Creating an Art Studio at Meeker Elementary w/ Michelle Mathias
Michelle Mathias runs her art classroom at Meeker Elementary like an art studio; full of student-choice with the ability to simply create. This means that students come to art class and get to make and create whatever they envision and desire from a number of centers, called “studios,” that are open that day.
To begin the year, studios are rolled out individually starting with drawing. Each studio sets high expectations for cleanliness and safe use of tools, and provides best practice techniques and ideas. More studios are opened following the same pattern as the first and eventually students have an opportunity to work in painting, collage, paper sculpture, modeling clay, printmaking, and sewing and weaving studios, among others. “With the opportunity to use and choose from so many of the studios, students are given the choice to create almost anything. With this freedom of choice comes great responsibility and freedom,” said Mathias.
Five years ago, Mathias, along with a team of art teachers in the District, began researching a pedagogy and philosophy of art called Teaching for Artistic Behavior, or TAB. New to the profession and fresh out of college, she admits that she was “resistant” to the idea. “I taught the normal way while walking alongside the art team researching, reading, exploring, and observing TAB classrooms. Then one day the idea clicked.” This happened in 2017 when presenting a self-portrait project to a group of 5th graders. It no longer became a teacher-direct project, but one full of student choice. “The excitement, hard work, productivity, and general “good things” I saw from students during this first try at choice was amazing! After this, I knew that the next year I would be offering full choice to the students.”
In many ways, this student choice format follows that of a professional artist who has a studio full of tools and has the desire to create. “The artists in my classroom are presented with many tools and asked to create something. These artists can explore tools and ideas, can create practice artwork, or finished and displayable artwork. They can work alongside peers or work independently. These young artists explore and develop unique and new ideas. They find that some ideas fail while others succeed.” But creating professional artists is not her goal or focus and she is very clear about that.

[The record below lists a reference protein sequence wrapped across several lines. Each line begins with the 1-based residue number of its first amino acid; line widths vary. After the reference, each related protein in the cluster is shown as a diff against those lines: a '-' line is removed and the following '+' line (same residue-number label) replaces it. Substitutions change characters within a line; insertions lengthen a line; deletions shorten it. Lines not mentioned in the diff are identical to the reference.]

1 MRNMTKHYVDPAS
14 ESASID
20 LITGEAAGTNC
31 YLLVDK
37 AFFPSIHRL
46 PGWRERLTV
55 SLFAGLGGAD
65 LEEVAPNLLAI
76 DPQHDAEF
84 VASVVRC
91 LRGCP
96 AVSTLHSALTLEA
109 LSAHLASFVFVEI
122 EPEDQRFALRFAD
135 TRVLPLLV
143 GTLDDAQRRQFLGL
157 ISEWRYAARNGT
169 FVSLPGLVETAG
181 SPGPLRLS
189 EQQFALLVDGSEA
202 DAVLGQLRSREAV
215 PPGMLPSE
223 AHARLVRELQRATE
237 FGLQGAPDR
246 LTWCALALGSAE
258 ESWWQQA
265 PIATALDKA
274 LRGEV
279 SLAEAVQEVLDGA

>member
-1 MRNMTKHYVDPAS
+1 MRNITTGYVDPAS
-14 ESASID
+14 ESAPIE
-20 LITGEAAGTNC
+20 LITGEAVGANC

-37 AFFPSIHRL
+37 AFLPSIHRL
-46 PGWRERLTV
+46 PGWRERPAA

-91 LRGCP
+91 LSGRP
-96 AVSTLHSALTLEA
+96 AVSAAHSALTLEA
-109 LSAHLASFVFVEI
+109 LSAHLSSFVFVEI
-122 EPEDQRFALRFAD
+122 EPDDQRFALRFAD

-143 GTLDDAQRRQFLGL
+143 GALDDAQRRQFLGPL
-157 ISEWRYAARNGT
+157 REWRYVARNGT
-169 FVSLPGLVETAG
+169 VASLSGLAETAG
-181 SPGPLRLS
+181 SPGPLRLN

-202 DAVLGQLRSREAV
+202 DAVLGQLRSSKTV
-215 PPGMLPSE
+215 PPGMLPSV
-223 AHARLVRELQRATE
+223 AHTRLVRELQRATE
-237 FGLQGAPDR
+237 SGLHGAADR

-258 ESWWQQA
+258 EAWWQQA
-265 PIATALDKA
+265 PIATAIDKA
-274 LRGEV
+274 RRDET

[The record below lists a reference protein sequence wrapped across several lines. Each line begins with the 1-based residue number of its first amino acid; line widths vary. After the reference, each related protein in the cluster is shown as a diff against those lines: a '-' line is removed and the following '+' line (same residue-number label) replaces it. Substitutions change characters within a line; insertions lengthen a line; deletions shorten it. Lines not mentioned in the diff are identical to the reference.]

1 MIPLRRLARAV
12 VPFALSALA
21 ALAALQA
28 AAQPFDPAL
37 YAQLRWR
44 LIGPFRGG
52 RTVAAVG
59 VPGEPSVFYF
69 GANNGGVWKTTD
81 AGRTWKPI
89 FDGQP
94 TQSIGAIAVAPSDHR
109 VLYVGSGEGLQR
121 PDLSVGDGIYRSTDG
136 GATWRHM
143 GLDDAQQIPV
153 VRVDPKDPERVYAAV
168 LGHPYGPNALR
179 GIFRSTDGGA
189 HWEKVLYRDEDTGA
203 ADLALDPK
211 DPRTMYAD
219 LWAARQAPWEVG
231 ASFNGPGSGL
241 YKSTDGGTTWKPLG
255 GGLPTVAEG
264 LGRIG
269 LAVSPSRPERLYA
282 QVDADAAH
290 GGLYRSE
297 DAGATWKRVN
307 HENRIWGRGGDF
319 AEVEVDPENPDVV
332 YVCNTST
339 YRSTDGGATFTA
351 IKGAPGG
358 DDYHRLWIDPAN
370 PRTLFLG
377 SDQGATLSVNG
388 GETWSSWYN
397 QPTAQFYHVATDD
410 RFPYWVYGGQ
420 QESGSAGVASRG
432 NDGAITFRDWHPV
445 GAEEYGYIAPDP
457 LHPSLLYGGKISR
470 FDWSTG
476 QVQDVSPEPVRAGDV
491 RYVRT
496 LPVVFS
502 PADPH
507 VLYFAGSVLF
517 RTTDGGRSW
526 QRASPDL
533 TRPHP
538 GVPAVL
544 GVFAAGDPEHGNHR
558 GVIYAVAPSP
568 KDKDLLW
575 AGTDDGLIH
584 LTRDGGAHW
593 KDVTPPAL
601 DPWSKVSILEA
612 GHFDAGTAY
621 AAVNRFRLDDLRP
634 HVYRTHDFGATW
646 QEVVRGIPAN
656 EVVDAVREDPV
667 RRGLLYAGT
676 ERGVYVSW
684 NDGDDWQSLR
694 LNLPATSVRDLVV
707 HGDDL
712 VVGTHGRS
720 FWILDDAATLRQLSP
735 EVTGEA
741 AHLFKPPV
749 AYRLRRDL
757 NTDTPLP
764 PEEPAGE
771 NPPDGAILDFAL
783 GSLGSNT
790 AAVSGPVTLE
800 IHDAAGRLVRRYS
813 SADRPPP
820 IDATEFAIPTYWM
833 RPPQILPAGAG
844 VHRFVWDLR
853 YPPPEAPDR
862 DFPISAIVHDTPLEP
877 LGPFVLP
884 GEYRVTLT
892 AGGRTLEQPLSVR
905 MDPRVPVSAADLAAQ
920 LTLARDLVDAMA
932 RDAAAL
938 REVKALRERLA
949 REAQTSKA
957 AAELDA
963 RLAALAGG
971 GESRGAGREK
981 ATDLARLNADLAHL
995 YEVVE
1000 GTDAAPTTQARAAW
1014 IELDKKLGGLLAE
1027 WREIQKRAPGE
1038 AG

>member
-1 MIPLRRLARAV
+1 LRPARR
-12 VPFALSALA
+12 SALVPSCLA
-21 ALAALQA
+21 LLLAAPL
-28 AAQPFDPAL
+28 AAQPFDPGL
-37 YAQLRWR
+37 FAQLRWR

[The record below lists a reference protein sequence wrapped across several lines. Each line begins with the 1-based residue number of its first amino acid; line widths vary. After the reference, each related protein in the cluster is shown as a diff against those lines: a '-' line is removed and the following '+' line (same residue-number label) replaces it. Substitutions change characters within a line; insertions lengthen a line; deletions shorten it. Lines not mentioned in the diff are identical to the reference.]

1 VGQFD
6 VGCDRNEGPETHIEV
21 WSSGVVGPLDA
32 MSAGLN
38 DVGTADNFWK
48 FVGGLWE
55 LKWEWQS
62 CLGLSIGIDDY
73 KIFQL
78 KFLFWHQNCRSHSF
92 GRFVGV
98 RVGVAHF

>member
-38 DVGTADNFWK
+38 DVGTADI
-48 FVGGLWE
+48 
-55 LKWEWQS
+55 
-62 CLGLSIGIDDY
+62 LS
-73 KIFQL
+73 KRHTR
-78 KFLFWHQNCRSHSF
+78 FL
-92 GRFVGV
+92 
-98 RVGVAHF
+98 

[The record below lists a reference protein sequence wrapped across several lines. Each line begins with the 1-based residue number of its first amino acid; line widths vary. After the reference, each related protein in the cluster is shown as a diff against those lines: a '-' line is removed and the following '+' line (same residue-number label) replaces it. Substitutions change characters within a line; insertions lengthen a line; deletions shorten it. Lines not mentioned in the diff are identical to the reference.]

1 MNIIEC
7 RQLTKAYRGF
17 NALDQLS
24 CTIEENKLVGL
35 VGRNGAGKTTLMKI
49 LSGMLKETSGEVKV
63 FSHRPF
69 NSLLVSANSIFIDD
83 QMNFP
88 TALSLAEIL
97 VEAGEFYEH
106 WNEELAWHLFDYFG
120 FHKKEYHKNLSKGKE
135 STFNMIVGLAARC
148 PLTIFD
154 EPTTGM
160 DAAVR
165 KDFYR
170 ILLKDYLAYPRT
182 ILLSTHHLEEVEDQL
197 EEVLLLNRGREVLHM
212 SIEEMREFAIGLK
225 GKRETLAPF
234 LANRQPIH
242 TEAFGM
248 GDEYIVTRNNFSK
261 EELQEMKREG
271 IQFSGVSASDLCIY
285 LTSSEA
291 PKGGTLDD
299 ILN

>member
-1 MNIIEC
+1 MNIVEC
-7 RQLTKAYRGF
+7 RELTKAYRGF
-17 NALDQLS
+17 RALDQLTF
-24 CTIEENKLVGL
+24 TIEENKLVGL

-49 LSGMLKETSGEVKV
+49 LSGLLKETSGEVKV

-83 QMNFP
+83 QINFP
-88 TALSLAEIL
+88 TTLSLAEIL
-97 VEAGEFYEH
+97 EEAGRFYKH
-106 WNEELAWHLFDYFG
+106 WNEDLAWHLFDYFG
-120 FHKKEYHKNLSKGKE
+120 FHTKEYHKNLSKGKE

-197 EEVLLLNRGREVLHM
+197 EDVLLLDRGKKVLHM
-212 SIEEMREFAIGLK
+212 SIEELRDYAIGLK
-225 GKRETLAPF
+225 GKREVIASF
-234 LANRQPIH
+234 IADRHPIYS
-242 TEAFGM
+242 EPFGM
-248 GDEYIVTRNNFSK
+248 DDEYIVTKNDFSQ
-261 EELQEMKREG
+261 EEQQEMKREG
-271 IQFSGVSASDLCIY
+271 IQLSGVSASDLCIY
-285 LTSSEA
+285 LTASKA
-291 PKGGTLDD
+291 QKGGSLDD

When students are given the choice, they get to learn what they want and when they want to learn it. They get to be inspired by their peers which often leads to a very collaborative environment. Student choice also has a pragmatic side to it. Students are able to explore open studios with supplies they may not have access to at home. They are also able to complete projects that are on their mind such as creating a birthday gift for a parent. “Some students may find that creating art is at the heart of their adult work, other may use it as a fun side/free time hobby.” Either way, for Mathias with student-choice as the basis for her classroom, learning is certain to happen.